November 14, 2001

Chao "hitsthemiss"

Over the past few years, I've noticed an interesting little trend of Dallas-area bands have started making perfect little jewels of albums, to very little or no fanfare outside of the Metroplex area. While this must be an utter frustration for these bands, this trend also shows that many of these groups aren't as concerned with popularity as they are with making good, relevant music. Thankfully, these bands choose to be lesser known, rather than a touring act who plays Krispy Kremes across the country. Sure, we'd all like to be famous, but we all can't be Flickerstick.

hitsthemiss is the debut album from Chao, the newest project from Regina Chellew, formerly of the underrated art-rockers Captain Audio. The project is titled "Chao," most of the songs were performed entirely by Chellew, though she does have a little help here and there, most notably on "Gotta Go" (with percussion by Earl Harvin, as well as additional percussion by ) and on "Lay Lady Lay," a duet with Pleasant Grove's Marcus Striplin. Because Chao is a one-woman show, the songs burn with a much sharper sense of direction. Without the constraints of a band, she can fluctuate between styles, without having to worry about breaking the flow of someone else's ideas, and it works. From one moment of peppy, upbeat Breeders-style pop ("Gotta Go"), to Spaghetti-western balladry ("Whisper"), arty folk-rock ("Low"), with a stop-off at a hazy, pot-tinged cover of "Lay Lady Lay," complete with a drum machine beat, Chellew is doing what she wants to do--and it all comes together rather nicely.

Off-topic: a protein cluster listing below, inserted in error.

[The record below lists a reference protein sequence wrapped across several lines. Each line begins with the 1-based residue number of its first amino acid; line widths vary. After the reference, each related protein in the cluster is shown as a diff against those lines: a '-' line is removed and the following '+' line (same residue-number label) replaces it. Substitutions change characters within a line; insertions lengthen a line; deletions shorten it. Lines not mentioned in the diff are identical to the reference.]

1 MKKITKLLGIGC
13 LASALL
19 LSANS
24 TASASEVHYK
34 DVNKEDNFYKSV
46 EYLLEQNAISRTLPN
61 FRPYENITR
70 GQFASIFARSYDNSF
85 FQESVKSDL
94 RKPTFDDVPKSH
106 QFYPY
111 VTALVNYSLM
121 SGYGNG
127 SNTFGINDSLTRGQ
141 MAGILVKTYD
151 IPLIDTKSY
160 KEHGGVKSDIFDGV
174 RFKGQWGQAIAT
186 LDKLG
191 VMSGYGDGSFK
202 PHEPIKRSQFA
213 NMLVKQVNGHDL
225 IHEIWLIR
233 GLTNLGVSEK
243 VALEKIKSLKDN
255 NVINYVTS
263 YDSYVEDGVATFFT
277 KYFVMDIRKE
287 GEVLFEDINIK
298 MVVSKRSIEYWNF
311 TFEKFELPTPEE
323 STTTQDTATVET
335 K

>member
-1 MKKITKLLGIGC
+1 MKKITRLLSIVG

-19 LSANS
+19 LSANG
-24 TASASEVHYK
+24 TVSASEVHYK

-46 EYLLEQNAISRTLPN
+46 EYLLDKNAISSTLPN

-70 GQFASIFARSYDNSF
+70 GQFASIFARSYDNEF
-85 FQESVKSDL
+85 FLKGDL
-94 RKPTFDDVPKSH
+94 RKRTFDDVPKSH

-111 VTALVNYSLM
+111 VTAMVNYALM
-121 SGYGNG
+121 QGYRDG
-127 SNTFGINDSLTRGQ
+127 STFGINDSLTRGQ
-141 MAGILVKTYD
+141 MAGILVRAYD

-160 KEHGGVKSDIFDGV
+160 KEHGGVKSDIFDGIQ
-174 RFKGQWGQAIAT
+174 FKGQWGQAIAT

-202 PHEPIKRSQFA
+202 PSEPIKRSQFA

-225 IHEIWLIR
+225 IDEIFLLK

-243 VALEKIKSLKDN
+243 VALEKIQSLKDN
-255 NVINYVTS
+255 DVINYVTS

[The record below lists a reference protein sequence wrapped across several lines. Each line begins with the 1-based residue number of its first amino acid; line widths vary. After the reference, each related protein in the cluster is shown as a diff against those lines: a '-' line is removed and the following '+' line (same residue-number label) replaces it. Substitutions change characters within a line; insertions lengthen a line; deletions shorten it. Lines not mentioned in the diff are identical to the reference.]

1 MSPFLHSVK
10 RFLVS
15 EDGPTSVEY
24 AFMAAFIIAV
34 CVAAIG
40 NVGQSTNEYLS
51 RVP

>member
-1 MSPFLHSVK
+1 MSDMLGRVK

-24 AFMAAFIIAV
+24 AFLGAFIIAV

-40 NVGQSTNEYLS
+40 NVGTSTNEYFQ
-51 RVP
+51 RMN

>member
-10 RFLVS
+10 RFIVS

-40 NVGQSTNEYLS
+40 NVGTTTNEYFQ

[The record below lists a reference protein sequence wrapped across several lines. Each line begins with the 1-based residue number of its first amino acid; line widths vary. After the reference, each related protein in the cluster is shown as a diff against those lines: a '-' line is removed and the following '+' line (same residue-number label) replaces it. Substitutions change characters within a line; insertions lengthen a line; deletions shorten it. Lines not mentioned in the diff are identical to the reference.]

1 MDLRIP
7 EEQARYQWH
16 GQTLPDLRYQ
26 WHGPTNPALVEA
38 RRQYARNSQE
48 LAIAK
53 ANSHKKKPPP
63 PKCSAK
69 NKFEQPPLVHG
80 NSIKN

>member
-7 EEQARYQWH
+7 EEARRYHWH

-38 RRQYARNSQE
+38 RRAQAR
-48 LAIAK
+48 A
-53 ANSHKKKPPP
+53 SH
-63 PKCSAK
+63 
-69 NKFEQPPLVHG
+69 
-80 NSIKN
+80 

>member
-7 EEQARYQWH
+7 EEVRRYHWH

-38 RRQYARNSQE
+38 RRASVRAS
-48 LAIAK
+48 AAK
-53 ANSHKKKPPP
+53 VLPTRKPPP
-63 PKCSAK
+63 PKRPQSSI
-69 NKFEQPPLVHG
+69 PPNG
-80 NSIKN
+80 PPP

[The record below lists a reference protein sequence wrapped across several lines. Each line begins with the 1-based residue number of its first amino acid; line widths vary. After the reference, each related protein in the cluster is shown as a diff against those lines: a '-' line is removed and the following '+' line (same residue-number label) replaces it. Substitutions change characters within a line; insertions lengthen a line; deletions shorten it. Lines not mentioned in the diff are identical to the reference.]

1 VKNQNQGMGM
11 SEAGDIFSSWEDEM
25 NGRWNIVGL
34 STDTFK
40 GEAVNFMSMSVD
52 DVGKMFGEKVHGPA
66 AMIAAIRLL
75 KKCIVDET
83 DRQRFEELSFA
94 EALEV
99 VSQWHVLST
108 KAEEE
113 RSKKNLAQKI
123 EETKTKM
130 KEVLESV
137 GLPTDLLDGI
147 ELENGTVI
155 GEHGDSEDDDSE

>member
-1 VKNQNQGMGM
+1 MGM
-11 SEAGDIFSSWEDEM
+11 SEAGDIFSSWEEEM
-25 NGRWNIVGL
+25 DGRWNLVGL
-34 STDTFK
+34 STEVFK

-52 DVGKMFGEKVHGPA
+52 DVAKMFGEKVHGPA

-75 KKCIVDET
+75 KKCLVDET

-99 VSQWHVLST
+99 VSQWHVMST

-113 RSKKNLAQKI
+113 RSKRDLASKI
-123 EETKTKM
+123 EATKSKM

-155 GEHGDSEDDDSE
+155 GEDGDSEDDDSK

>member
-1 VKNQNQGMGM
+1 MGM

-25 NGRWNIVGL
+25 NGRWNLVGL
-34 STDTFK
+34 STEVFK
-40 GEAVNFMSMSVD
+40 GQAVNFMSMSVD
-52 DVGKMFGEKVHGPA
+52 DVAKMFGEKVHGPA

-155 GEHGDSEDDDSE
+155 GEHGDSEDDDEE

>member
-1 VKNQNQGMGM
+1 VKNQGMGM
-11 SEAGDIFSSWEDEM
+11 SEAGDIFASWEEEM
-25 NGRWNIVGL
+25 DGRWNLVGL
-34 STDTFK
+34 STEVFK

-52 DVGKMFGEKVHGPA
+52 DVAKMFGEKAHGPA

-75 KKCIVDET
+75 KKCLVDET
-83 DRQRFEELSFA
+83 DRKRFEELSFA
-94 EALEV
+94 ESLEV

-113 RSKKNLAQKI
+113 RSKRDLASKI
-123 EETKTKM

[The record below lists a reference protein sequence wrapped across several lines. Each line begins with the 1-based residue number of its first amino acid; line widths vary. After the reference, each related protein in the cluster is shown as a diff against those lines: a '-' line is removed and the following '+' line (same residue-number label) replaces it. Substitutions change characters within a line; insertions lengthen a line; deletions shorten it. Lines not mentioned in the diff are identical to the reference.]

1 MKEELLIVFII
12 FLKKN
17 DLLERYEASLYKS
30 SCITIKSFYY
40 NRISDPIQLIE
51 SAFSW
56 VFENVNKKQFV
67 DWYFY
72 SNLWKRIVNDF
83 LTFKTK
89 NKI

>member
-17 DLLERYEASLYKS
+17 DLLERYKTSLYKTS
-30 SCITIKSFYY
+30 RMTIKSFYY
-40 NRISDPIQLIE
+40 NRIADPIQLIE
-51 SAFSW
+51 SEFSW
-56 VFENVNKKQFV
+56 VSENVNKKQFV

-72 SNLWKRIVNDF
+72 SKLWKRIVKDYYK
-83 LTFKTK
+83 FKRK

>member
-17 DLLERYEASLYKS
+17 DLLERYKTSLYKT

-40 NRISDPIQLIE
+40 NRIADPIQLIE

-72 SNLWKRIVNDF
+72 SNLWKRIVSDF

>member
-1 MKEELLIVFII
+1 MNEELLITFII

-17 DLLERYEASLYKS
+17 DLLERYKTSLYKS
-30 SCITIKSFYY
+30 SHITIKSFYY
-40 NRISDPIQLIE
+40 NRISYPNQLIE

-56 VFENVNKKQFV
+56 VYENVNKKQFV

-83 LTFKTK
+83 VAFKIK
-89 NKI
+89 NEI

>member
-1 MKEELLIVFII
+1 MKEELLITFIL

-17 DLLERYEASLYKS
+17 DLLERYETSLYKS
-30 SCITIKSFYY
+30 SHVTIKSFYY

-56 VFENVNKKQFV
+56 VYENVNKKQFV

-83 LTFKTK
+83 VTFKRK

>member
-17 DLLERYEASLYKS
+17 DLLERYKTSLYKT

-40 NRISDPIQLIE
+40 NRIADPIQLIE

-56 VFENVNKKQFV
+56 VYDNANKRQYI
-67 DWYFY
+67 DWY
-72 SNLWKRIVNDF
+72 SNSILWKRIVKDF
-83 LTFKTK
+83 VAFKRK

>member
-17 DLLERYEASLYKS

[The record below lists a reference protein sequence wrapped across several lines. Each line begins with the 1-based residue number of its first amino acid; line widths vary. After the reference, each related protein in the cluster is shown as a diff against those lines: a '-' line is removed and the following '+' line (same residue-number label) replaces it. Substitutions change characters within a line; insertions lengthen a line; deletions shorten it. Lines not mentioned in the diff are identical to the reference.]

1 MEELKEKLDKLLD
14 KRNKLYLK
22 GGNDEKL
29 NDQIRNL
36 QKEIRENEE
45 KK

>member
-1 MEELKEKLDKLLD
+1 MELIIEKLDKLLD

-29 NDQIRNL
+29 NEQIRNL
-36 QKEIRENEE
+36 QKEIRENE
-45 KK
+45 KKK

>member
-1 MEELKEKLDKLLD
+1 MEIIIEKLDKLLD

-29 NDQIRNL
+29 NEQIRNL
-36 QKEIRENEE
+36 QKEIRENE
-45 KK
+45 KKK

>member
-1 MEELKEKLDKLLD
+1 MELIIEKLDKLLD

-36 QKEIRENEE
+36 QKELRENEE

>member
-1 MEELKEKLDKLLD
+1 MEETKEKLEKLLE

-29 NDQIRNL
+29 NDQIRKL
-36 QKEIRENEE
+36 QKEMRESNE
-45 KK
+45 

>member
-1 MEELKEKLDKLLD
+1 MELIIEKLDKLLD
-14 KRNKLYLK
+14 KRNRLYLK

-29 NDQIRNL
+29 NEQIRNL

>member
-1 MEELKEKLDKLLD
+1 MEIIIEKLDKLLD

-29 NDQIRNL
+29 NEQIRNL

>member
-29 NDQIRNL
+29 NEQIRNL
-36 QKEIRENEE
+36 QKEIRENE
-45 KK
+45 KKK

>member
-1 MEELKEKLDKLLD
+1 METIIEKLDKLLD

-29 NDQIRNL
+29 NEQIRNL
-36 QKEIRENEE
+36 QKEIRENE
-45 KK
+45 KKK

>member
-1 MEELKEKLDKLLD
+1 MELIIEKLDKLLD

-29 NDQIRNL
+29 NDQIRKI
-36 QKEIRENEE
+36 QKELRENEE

Perhaps the best part of hitsthemiss, however, is Chellew's voice. While she's done marvelous work with instrumentation and programming, it's her voice that stands out the most. As she fluctuates her musical styles, you can hear distinct differences in her singing--from quirky art-punk not unlike Kristin Hersh and Kathy McCarty, to a dark, sad folk of Shannon Wright and a distinct poppy punk growl of Kim Deal. She takes the album from high to low with one simple change in tone, and it really works well. Normally, when a singer fluctuates between different recognizable sounds, one could dismiss them of not having found their voice yet, but such is not a valid complaint for Chellew. Instead of not having "found" her voice, hitsthemiss demonstrates that she has a very wide range, and she's not going to simply stick to "one" voice. Her influences, while noticeable, don't overwhelm her songs. Heck, for a bit of fun, see if you can spot the melody line at the end of one of these songs that's taken from famous early-90s Dallas-area band Tripping Daisy's hit "One Through Four."

In recent interviews, she's stated that hitsthemiss is, in large part, a collection of older songs that she's had for a while, that weren't recorded by Captain Audio. ("Bugs," however, is the exception; it was recorded by Captain Audio in their formative years) If such is the case, then hitsthemiss provides a nice hint at what's to come. A solo, lo-fi record that sounds like a full band in a big studio? Yeah, and if she can fool you that way, then you know she's good. Regina Chellew is quietly one of the most talented musicians to come out of the Dallas area, and hitsthemiss is an addictive blend of bitter heartbreak and sugar-sweet pop, with just a hint of arsenic to make things interesting. I haven't wanted to take hitsthemiss off my stereo over the past week, and I bet you won't want to, either.

--Joseph Kyle

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